The bright spot of the experience was stumbling upon Emily talking with Kendall and her fiancé. I had not seen Kendall in years except in cyberspace and am glad she is doing well, still teaching at a daycare in Cold Spring and with an engagement ring on her finger that could be brandished against attackers. What interested Emily particularly was that Kendall is presently living in a complex in Croton, about as far from us right now as from the city and therefore a way to greatly lessen her daily school commute. To invert Maslow's phrase, when all your problems are nails, you start looking for a hammer.

Everything seems to be changing when even a quaint farmers' market/orchard focuses exclusively on the bottom-line; not everything need be corporate to be good. Childhood memories most of all.

Perhaps I cling to these vestiges of childhood because I am increasingly hearkened to actual adulthood. Even my friends are changing, cloistering themselves in relationships and careers, and I hate it. I hate the details of survival eclipsing the reason to bother surviving. I miss spontaneous, arbitrary fun.

Is this all inevitable? Must we grow distant from what we once held dear to grow up?

My cat's breath smells like cat food

You'll be happy to know Emily and I will not be reduced to a diet of Ramen noodles and cat food.
"Of course I will help them..."
Shortly after beginning her fretful work of a grad degree in being the savior, the advising center - impressed by her surname, experience, and charm - hired her on. But she isn't simply the student aid office help, she is the director of the Baird scholarship - dubbed the "Bad News Bairds" given that they have been largely ignored by the administration prior to assigning M the caretaker of its designees. M has sworn to go to bat for the recipients with every ounce of strength she has left after classes, homework, and commuting. Both the students and administration have my sympathy.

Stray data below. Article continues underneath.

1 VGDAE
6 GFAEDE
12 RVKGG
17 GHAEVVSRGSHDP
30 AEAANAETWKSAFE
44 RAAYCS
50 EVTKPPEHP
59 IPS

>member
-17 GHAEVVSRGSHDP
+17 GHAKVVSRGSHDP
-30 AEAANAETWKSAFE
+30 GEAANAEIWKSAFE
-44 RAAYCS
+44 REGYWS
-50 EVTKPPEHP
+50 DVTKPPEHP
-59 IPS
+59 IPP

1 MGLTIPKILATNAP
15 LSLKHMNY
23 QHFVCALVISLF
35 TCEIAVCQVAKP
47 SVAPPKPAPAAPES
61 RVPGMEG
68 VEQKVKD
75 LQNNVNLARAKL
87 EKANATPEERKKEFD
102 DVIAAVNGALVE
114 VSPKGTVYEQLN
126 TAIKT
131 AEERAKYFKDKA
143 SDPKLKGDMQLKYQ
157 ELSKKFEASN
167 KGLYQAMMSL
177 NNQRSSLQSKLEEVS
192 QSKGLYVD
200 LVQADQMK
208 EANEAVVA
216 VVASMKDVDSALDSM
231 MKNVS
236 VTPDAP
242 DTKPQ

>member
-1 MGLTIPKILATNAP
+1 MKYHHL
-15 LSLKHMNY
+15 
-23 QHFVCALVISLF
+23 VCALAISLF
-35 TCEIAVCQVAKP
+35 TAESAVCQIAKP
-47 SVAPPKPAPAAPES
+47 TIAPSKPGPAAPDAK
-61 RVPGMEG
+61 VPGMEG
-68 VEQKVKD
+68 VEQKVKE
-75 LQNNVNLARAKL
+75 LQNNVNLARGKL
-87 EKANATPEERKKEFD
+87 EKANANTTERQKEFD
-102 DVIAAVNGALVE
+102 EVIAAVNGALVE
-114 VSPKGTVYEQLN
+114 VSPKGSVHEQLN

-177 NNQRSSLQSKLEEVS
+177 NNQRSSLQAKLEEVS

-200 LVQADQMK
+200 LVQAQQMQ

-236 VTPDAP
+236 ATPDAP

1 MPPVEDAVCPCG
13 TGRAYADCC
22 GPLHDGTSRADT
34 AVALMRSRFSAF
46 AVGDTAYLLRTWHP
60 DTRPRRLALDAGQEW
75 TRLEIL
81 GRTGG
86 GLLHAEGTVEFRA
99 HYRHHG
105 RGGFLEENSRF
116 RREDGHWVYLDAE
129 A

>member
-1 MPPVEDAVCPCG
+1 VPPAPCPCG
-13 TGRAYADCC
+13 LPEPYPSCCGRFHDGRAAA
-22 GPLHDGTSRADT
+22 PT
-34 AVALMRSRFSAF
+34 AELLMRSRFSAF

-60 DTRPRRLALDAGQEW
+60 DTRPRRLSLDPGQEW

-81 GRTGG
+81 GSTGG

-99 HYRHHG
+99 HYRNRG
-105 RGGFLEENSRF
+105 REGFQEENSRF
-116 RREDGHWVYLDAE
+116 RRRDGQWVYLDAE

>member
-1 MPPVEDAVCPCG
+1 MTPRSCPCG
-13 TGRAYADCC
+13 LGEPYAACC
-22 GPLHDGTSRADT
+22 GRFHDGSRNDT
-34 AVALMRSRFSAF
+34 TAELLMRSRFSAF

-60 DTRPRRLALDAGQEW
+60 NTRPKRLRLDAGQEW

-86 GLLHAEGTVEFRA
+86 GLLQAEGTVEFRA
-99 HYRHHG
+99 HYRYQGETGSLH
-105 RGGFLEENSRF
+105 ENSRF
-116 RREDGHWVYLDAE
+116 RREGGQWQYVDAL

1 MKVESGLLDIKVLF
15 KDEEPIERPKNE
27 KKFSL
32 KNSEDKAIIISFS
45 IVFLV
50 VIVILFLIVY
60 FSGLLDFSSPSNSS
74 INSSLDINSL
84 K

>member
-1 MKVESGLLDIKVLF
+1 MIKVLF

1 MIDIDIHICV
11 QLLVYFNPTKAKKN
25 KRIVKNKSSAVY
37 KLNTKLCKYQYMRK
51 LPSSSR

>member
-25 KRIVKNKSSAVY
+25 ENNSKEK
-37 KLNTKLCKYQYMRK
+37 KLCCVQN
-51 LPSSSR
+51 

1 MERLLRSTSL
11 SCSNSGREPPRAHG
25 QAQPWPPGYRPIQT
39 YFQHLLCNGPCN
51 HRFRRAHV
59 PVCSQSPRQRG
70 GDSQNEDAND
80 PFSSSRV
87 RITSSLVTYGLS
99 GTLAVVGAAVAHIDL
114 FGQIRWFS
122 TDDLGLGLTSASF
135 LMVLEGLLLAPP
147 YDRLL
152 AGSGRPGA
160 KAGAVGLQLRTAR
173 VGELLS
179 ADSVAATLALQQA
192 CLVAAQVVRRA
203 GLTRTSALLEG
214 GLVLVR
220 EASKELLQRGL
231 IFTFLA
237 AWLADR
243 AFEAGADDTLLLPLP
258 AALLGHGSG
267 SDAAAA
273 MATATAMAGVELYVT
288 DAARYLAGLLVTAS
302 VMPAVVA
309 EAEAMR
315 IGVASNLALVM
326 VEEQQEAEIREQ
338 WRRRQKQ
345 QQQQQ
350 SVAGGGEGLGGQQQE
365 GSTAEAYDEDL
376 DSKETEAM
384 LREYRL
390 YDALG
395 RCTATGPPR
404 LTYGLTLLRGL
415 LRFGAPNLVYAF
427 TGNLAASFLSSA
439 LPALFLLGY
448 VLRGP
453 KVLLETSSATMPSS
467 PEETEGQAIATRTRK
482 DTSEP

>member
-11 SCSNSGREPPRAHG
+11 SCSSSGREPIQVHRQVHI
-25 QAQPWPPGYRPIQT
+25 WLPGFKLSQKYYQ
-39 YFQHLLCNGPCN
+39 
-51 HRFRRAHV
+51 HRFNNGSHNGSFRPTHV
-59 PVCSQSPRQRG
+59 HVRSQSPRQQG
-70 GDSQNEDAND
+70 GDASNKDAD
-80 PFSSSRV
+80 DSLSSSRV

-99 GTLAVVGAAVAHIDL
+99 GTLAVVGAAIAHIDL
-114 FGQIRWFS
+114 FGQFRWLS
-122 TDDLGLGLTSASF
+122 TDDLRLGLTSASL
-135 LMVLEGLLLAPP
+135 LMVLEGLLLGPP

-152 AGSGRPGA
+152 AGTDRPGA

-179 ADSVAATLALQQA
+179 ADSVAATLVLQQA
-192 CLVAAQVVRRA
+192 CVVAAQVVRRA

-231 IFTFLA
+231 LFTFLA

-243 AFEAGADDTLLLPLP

This job means that, coupled with her monthly educational stipend, she makes as much as I do working over fifty hours a week. She actually earns $5 more an hour than I do subbing most days. As such and despite my stated willingness, I will not have to bear the brunt of our household bills.

She wishes for me to make crystal clear she is pulling her weight.

Soon in Xenology: Teaching.

last watched: Little Miss Sunshine
reading: Girl, Interrupted
listening: Fashion Nugget

Thomm Quackenbush is an author and teacher in the Hudson Valley. Double Dragon publishes four novels in his Night's Dream series (We Shadows, Danse Macabre, and Artificial Gods, and Flies to Wanton Boys). He has sold jewelry in Victorian England, confused children as a mad scientist, filed away more books than anyone has ever read, and tried to inspire the learning disabled and gifted. He is capable of crossing one eye, raising one eyebrow, and once accidentally groped a ghost. When not writing, he can be found biking, hiking the Adirondacks, grazing on snacks at art openings, and keeping a straight face when listening to people tell him they are in touch with 164 species of interstellar beings. He likes when you comment.